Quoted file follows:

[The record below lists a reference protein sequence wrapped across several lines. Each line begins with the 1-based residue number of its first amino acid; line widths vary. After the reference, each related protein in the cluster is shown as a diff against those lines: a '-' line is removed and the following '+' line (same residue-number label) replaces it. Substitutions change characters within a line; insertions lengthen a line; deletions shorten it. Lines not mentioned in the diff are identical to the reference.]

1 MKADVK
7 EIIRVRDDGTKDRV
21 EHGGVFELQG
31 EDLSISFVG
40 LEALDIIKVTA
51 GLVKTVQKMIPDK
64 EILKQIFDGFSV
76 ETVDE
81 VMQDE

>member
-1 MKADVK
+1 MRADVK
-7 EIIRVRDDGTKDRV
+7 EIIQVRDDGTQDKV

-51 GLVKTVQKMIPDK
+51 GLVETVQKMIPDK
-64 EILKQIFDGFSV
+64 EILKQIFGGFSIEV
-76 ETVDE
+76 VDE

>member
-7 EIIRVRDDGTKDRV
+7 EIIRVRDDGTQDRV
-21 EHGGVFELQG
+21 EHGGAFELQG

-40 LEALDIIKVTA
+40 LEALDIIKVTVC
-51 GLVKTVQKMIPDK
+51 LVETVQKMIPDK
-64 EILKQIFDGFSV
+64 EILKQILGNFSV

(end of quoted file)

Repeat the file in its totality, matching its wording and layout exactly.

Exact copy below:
[The record below lists a reference protein sequence wrapped across several lines. Each line begins with the 1-based residue number of its first amino acid; line widths vary. After the reference, each related protein in the cluster is shown as a diff against those lines: a '-' line is removed and the following '+' line (same residue-number label) replaces it. Substitutions change characters within a line; insertions lengthen a line; deletions shorten it. Lines not mentioned in the diff are identical to the reference.]

1 MKADVK
7 EIIRVRDDGTKDRV
21 EHGGVFELQG
31 EDLSISFVG
40 LEALDIIKVTA
51 GLVKTVQKMIPDK
64 EILKQIFDGFSV
76 ETVDE
81 VMQDE

>member
-1 MKADVK
+1 MRADVK
-7 EIIRVRDDGTKDRV
+7 EIIQVRDDGTQDKV

-51 GLVKTVQKMIPDK
+51 GLVETVQKMIPDK
-64 EILKQIFDGFSV
+64 EILKQIFGGFSIEV
-76 ETVDE
+76 VDE

>member
-7 EIIRVRDDGTKDRV
+7 EIIRVRDDGTQDRV
-21 EHGGVFELQG
+21 EHGGAFELQG

-40 LEALDIIKVTA
+40 LEALDIIKVTVC
-51 GLVKTVQKMIPDK
+51 LVETVQKMIPDK
-64 EILKQIFDGFSV
+64 EILKQILGNFSV